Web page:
I totally understand the worry, but I’m not sure I agree.
Companies already spend huge amounts of money lobbying for economic benefits, and those economic benefits can easily cause harm to others. Corporations are often given a sort of “free pass” on this because they are not perceived as moral agents (not by everybody, but by many people). They’re not always considered immoral, just amoral; anything they do within the law to further their business goals is considered sort of ok, or at least not personally objectionable.
This lack of moral agency is (in my opinion), the cause of a lot of modern alienation and distrust. For example, in the many threads we’ve had about the mortgage crisis and the ethics of walking away from a mortgage when you are capable of paying it, I see the central disconnect as being one of moral agency. Many people don’t feel the same way about failing to a debt to a large corporation as they do about failing to pay one to an individual, and the reason is that the person is a moral agent and the company isn’t. Another example: people gleefully download movies made by large film studios, but rally around Matthew Inman when a website steals his comics.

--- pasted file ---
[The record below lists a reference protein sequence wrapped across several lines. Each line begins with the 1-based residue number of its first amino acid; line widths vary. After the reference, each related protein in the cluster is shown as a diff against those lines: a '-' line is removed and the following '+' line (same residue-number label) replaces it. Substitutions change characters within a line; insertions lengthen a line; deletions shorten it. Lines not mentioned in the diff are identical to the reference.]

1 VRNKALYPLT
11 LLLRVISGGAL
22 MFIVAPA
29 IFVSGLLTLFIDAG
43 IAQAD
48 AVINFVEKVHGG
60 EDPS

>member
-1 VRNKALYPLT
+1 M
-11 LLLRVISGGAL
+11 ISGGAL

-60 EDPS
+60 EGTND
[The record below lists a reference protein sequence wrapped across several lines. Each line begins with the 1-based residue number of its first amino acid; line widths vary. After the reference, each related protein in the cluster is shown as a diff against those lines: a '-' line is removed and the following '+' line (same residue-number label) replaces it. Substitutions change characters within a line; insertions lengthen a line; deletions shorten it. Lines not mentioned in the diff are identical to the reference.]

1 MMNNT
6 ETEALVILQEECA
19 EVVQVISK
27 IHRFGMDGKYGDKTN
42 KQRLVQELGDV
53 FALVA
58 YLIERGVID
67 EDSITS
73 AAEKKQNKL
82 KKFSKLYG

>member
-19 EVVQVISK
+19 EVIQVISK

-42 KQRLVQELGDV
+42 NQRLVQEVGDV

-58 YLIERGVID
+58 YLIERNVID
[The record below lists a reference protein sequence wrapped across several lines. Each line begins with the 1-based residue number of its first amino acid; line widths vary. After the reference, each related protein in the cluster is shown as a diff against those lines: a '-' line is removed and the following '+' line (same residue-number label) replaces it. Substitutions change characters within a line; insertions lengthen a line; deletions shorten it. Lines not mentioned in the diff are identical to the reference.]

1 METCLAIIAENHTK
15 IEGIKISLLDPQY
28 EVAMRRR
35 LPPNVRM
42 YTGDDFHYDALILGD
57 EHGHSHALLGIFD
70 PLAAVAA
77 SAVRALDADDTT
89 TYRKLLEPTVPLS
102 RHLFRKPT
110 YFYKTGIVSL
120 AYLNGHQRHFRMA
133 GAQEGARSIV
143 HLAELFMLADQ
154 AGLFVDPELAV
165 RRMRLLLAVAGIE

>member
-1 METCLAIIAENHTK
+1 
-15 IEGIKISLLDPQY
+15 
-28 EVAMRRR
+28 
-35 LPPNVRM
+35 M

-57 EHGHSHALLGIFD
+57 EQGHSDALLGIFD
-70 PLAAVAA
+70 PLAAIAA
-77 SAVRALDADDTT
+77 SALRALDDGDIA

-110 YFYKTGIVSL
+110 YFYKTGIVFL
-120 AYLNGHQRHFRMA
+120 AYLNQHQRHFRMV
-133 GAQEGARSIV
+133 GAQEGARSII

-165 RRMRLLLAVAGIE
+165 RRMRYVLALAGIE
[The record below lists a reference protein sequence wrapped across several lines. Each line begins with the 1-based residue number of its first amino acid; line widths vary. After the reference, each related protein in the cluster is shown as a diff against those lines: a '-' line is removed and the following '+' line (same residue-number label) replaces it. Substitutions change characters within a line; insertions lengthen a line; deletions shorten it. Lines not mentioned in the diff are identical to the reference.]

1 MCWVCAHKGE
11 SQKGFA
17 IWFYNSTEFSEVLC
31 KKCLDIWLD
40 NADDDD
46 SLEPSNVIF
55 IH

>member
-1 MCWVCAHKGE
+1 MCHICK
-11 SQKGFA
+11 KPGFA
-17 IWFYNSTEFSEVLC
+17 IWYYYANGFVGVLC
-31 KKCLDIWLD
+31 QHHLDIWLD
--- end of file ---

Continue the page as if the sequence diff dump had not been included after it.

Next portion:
I’d actually prefer that we start thinking of and treating corporate entities as moral agents. It’s very unlikely that we’re going to put the corporate genie back in the bottle; we’re going to live with a future of powerful corporate entities. I’d rather live in a world where corporations have moral and ethical obligations above and beyond the legally required than one where corporations are strictly profit-driven and we have essentially let the most powerful entities completely abdicate morality. The former is one where we have powerful conglomerates that can accomplish big things, but they are tempered and directed by our humanity. The latter is a oligarchic dystopia.
There are plenty of things Google’s done that I’m not happy about. But this isn’t one of them. I’m going to celebrate their principled stand and hope that this trend continues.